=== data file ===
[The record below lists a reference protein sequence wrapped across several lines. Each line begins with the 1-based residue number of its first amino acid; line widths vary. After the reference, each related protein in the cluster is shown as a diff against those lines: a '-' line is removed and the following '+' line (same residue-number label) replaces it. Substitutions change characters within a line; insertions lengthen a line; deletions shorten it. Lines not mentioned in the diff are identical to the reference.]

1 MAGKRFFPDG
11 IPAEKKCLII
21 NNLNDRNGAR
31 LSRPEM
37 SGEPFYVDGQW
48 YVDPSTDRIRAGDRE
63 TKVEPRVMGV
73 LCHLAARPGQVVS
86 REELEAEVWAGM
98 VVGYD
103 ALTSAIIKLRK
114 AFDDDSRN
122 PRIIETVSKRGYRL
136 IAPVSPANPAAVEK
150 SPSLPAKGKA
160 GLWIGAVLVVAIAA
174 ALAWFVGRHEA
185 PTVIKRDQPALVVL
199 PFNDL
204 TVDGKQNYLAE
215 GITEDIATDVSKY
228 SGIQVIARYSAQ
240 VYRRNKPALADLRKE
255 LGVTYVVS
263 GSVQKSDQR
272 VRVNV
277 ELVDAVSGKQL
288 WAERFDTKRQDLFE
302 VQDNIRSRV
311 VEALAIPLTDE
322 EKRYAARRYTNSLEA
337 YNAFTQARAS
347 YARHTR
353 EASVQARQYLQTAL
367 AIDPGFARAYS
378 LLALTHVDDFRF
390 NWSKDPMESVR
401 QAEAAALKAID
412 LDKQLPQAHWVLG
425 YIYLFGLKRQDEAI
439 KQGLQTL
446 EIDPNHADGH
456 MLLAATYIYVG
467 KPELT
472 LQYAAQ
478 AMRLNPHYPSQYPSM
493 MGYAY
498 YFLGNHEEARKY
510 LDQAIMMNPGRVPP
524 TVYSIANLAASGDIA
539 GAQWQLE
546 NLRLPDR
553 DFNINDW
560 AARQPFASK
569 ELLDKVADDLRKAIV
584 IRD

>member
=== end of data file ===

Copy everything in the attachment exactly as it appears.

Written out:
[The record below lists a reference protein sequence wrapped across several lines. Each line begins with the 1-based residue number of its first amino acid; line widths vary. After the reference, each related protein in the cluster is shown as a diff against those lines: a '-' line is removed and the following '+' line (same residue-number label) replaces it. Substitutions change characters within a line; insertions lengthen a line; deletions shorten it. Lines not mentioned in the diff are identical to the reference.]

1 MAGKRFFPDG
11 IPAEKKCLII
21 NNLNDRNGAR
31 LSRPEM
37 SGEPFYVDGQW
48 YVDPSTDRIRAGDRE
63 TKVEPRVMGV
73 LCHLAARPGQVVS
86 REELEAEVWAGM
98 VVGYD
103 ALTSAIIKLRK
114 AFDDDSRN
122 PRIIETVSKRGYRL
136 IAPVSPANPAAVEK
150 SPSLPAKGKA
160 GLWIGAVLVVAIAA
174 ALAWFVGRHEA
185 PTVIKRDQPALVVL
199 PFNDL
204 TVDGKQNYLAE
215 GITEDIATDVSKY
228 SGIQVIARYSAQ
240 VYRRNKPALADLRKE
255 LGVTYVVS
263 GSVQKSDQR
272 VRVNV
277 ELVDAVSGKQL
288 WAERFDTKRQDLFE
302 VQDNIRSRV
311 VEALAIPLTDE
322 EKRYAARRYTNSLEA
337 YNAFTQARAS
347 YARHTR
353 EASVQARQYLQTAL
367 AIDPGFARAYS
378 LLALTHVDDFRF
390 NWSKDPMESVR
401 QAEAAALKAID
412 LDKQLPQAHWVLG
425 YIYLFGLKRQDEAI
439 KQGLQTL
446 EIDPNHADGH
456 MLLAATYIYVG
467 KPELT
472 LQYAAQ
478 AMRLNPHYPSQYPSM
493 MGYAY
498 YFLGNHEEARKY
510 LDQAIMMNPGRVPP
524 TVYSIANLAASGDIA
539 GAQWQLE
546 NLRLPDR
553 DFNINDW
560 AARQPFASK
569 ELLDKVADDLRKAIV
584 IRD

>member